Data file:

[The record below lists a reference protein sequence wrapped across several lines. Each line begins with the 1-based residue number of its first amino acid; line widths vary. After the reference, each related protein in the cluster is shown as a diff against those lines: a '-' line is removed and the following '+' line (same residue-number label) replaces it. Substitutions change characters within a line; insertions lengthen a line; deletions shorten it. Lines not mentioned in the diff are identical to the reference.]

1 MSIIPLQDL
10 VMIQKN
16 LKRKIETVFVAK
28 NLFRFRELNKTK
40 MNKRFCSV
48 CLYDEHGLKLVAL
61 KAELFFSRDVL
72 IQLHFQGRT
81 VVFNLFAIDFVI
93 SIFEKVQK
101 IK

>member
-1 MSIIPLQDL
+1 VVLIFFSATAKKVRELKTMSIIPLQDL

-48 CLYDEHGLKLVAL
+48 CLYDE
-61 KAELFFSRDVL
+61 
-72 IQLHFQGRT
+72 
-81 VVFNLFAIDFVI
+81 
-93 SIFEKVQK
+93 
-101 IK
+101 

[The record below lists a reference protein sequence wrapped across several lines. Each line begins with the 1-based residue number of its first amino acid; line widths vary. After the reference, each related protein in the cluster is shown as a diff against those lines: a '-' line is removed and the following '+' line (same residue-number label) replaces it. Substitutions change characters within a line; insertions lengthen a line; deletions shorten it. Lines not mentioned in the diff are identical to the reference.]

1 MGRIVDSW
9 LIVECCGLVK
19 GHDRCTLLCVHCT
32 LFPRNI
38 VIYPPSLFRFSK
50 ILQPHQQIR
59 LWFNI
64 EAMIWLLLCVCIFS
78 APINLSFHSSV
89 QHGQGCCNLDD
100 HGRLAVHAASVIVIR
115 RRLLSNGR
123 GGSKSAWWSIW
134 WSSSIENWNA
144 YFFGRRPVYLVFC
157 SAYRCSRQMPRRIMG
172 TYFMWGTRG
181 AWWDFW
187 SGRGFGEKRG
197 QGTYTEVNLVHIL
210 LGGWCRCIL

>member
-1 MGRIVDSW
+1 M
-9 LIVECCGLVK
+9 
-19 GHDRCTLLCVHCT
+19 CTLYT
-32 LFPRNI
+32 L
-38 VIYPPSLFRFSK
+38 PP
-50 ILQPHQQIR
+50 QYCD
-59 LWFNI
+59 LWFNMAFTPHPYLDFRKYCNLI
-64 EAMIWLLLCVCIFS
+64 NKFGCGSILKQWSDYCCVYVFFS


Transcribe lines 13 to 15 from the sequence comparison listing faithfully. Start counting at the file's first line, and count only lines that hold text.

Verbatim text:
>member
-1 MSIIPLQDL
+1 VVLIFFSATAKKVRELKTMSIIPLQDL